Israelis love to complain. We are always complaining about one thing or another, whether it’s the weather, the political/security situation, the current economic climate, the government, the neighbours, our work. The heatwave is unbearable, the rain makes everyone miserable, the government ministers are a bunch of crooks, it’s impossible to make ends meet even in a two-salary family, our boss is a slave-driver, the next-door neighbours are loud-mouthed boors who are trying to take over the communally- owned bomb shelter in the basement….. You get the general idea.
Over the summer months, at the height of the “Social Justice Protest”, many Israelis asked: “If it’s so good, why is it so bad?” Why, despite Israel’s incredible economic growth, our strong currency, our international credit rating (which is higher than that of the United States), are there middle-class families where both parents are working, who cannot afford to buy their own home?
But I ask now: “If it’s so bad, why is it so good?”
Why, in a Rosh Hashana survey carried out by Yisrael Hayom, one of Israel’s leading newspapers, did 46.4% of those questioned reply that they were, generally speaking, “satisfied” with life in Israel, while a further 22.5% were “very satisfied”? That’s a total of 68.9%.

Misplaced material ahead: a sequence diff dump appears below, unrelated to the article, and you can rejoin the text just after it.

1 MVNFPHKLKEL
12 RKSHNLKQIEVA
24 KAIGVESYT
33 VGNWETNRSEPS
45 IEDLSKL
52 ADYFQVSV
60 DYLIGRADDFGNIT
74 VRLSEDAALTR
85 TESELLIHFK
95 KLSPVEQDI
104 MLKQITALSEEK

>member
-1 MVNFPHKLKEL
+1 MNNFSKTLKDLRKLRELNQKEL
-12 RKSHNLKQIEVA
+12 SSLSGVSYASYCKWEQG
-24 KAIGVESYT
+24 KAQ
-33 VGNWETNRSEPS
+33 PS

Why was it that, when asked to sum up the year now ending from a personal viewpoint, 29.95% felt that 5771 was a better year than its predecessor, 40.1% thought it had, at least, been no worse, 4.1% were unsure and only 25.9% felt it had been a worse year than 5770? And when asked if they were considering leaving Israel and emigrating elsewhere, 87.9% replied with a resounding “NO.”
Sometimes, it’s necessary to take two steps back and look on the bright side. At least the sun is shining. At least the rain is filling up our depleted water reserves. At least we have our own government, after 2000 years of stateless wandering. At least we have a job. At least we are fortunate enough to have a place to live, even if the neighbours are a little difficult to get on with (this can be interpreted on the international, as well as the local level ;-)).
So, this Rosh Hashana, let’s count our blessings. Let’s dip our apple in the honey and remember all we have to be thankful for. Sure, it could be better. We could be better. Let’s work to make it – and ourselves – better. With God’s help, we can.
YES, WE CAN!
On this optimistic note, I’ll leave you with this joyous rendition by the Fountainheads.
May you be inscribed in the Book of Life.
לשנה טובה תיכתבו ותיחתמו